"The British Social Attitudes Survey published last week showed that 65% of young people in Britain don't have a religion - and they aren't going to be forced to have one. The report ended with a warning to politicians that trying to use religion as a political tool would likely damage them at the ballot box. It seems the Prime Minister is going to learn that lesson the hard way."

"If any prime minister up to and including, Edward Heath [and] Margaret Thatcher, had not said this is a Christian country, people would have been absolutely amazed. We all know the classic cases of political correctness that you are not allowed to mention Christmas, and cards that you send out at this time of the year must not mention Christmas and things like this.

"I mean, absolute nonsense. So, as though my Jewish friends would not send out new year's cards at the time of their new year. Quite extraordinary."

"As a simple factual statement what the prime minister said is incorrect - only a minority of people in Britain are practising Christians and over half of the population sees itself as non-religious according to the latest British Social Attitudes survey.

"The most hopeful political reading of his speech is that Mr Cameron doesn't really mean it and that his statements are intended as a way to pacify the increasingly strident lobbying of a minority of Christians for more influence in our public life and greater privilege for those with Christian beliefs.

"Most concerning would be if the prime minister were serious. A politician and a government that tried to make Christianity and Christian beliefs the foundation of British values or a social morality would be building on seriously unstable foundations. All the evidence is that religion makes no difference in terms of a person's social and moral behaviour."

"It's very seldom I get excited by what our prime minister has to say and this is one of those times. As Muslims we also believe in the Bible. We believe in the teachings of Jesus. Not only that, but in the teachings of all the biblical prophets, including Moses in the Torah. So this is something that we feel is absolutely in tune with the Muslim thinking. We have to base our behaviour according to scripture, God's revealed message.

"For a long time Muslims have been trying to express this idea, that for us as Muslims Islam is not just a religion but a way of life. To divorce politics from religion is not something we are able to do, we cannot leave our religion at home or in the mosques, it comes with us wherever we go. So it's refreshing to hear the prime minister say Christians should do the same. I agree Britain is the best country for Muslims to live in, at least in Europe."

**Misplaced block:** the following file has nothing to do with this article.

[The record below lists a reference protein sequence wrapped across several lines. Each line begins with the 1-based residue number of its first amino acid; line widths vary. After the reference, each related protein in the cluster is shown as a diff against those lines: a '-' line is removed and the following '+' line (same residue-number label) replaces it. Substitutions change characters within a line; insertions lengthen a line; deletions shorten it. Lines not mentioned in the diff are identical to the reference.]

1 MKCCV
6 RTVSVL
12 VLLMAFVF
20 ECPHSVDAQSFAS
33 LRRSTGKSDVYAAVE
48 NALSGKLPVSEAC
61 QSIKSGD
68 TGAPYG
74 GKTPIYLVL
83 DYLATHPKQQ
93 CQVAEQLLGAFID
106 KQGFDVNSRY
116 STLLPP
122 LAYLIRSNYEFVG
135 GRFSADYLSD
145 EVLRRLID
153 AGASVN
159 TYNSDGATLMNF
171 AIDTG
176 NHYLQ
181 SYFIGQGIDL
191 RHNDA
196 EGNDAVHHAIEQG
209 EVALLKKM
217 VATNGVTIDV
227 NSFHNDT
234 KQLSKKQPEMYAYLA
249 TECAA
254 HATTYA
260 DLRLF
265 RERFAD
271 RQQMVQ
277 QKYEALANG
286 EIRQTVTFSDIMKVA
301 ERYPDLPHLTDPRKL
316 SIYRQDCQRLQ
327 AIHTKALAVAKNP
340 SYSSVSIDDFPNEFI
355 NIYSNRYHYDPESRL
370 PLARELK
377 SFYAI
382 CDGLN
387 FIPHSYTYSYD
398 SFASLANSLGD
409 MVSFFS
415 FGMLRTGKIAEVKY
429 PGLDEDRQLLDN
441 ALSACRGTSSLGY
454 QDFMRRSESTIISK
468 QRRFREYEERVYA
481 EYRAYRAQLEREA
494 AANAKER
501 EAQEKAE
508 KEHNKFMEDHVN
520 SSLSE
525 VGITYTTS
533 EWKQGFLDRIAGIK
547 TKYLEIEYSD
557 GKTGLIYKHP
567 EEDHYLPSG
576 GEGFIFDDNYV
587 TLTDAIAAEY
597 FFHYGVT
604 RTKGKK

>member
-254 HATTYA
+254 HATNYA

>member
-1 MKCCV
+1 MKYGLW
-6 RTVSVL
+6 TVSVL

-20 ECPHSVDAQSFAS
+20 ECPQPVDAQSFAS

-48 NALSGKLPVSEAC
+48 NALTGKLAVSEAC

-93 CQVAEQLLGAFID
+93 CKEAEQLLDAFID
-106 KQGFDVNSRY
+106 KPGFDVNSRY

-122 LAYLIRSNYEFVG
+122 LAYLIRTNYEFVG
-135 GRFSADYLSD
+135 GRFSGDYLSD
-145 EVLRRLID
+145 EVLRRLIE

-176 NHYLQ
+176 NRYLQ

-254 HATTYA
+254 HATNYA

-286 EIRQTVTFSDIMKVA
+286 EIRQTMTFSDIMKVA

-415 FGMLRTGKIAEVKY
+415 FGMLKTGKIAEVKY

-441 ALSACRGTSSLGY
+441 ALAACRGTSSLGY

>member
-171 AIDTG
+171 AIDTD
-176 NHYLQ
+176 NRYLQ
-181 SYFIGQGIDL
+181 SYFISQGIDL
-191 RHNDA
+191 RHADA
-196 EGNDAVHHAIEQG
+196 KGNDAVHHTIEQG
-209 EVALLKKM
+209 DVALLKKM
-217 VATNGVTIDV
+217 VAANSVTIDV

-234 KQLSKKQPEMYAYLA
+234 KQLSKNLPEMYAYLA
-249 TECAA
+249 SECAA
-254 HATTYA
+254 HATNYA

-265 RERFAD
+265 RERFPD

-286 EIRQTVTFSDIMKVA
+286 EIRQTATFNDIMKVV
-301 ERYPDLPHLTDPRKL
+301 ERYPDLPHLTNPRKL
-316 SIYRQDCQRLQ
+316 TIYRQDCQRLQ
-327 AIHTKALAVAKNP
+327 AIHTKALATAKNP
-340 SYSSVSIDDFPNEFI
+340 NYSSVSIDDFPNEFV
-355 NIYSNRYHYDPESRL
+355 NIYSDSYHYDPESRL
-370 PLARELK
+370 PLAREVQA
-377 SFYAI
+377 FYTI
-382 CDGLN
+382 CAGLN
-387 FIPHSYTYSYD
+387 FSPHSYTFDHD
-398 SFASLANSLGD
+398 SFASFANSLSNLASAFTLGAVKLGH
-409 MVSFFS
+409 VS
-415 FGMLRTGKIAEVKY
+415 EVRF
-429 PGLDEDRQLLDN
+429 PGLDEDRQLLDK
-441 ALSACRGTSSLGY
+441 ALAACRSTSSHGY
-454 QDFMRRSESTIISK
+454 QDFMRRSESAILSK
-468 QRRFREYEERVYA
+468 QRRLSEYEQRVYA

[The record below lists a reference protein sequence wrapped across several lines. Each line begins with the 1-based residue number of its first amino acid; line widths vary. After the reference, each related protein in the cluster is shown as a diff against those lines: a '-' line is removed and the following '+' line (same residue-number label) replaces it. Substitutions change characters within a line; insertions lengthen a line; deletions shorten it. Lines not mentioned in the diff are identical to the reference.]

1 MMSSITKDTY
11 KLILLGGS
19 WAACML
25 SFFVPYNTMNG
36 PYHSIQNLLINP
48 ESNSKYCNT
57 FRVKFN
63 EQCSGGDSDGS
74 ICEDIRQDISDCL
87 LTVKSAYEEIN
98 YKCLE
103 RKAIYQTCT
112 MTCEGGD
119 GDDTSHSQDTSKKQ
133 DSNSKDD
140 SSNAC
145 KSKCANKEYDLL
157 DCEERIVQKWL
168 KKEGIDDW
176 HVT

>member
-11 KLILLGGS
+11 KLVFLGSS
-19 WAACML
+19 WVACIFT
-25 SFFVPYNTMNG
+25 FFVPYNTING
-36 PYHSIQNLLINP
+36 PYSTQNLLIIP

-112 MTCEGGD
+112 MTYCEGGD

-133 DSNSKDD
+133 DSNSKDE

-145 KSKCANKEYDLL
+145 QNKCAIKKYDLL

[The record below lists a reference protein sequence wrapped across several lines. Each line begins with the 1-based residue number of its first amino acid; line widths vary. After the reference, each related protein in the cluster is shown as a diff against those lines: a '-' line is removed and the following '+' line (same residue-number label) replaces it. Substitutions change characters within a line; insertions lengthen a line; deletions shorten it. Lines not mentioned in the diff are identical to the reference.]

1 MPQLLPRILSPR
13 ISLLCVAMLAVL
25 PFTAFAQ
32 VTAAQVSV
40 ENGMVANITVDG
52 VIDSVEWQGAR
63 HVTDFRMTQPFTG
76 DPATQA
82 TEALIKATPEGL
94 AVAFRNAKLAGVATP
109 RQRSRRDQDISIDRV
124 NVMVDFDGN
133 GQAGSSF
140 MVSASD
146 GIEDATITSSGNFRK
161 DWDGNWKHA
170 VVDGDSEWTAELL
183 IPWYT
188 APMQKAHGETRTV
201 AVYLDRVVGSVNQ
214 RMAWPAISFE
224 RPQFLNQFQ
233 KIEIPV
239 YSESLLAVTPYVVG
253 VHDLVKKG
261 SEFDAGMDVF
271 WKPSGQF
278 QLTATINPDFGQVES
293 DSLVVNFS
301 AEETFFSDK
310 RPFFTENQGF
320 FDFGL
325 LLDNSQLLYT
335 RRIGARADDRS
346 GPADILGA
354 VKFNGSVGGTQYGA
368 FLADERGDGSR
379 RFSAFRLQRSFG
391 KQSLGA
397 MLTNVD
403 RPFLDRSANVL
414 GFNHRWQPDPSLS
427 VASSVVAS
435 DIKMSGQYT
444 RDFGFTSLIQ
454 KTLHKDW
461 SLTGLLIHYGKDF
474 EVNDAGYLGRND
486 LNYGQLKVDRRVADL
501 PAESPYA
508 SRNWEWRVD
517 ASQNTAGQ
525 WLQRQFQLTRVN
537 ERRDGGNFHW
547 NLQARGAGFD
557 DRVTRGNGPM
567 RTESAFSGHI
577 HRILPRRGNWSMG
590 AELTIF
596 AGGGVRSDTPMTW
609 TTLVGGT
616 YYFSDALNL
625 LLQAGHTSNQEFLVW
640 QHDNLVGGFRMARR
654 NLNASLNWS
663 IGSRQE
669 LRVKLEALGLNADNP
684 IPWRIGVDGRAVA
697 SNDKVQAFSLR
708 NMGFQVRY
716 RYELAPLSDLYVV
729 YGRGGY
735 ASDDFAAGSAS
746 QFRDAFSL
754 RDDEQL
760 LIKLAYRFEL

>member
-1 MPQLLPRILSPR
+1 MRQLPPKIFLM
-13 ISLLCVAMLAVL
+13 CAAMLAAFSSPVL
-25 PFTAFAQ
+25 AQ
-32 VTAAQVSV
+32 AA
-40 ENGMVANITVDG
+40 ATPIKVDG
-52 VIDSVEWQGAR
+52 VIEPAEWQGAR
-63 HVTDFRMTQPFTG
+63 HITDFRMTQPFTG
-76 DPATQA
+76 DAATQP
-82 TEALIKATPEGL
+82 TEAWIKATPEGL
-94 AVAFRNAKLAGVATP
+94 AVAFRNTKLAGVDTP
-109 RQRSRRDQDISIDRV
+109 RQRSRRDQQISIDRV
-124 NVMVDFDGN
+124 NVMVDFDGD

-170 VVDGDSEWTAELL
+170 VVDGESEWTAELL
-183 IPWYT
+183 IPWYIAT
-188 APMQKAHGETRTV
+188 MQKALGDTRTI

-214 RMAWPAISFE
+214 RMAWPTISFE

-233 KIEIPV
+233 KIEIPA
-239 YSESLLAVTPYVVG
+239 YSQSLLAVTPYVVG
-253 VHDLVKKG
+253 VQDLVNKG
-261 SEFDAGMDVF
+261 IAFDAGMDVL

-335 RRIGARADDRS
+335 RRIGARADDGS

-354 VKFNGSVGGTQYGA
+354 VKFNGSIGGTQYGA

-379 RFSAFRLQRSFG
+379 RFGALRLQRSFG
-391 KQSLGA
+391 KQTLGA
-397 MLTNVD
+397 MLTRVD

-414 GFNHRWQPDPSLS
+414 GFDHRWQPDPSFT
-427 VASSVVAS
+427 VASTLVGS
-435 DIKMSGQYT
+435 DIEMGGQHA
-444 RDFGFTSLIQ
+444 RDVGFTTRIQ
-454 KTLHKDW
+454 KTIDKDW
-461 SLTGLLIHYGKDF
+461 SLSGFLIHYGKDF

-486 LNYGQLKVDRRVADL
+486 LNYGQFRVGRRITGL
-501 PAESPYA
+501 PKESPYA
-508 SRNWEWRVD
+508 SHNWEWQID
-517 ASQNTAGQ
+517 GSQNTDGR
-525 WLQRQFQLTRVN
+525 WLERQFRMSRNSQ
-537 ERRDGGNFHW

Bob: "As an atheist I was initially enraged my Cameron's comments, but upon closer inspection I have to agree with him. The UK is indeed mostly Christian. However, so long as ALL faiths continue to be examined and discussed in CoE schools, I can't complain. My children can choose for themselves what they want to believe. The only thing we preach in our household is tolerance."

Esoxhunter: "Forty years ago I was taught RE in a secondary school. It was the Christian faith we discussed. Though I cannot claim to be a Christian, much of what I was taught has been useful in my adult life. The value system of honesty, belief in right and wrong, of standing up for what you believe in and much more works today, as it did then. The only trouble is that RE isn't taught like that now. It's not PC."

It's interesting he delivered this speech about being too tolerant, the passivity in the face of bad behaviour, to a crowd of church people. He said that by extension that Rowan Williams and the church were not doing enough to stick up for Christian values.

Mr Williams has exercised Christian leadership but he's tended to focus on social justice elements of Christian teaching like care for the poor and marginalised. Mr Cameron has chosen a strict moral code of behaving in a right or wrong way from the Bible. Both men could easily advocate Christian principles in public life but come to very different conclusions on how government policies were going to put that into operation.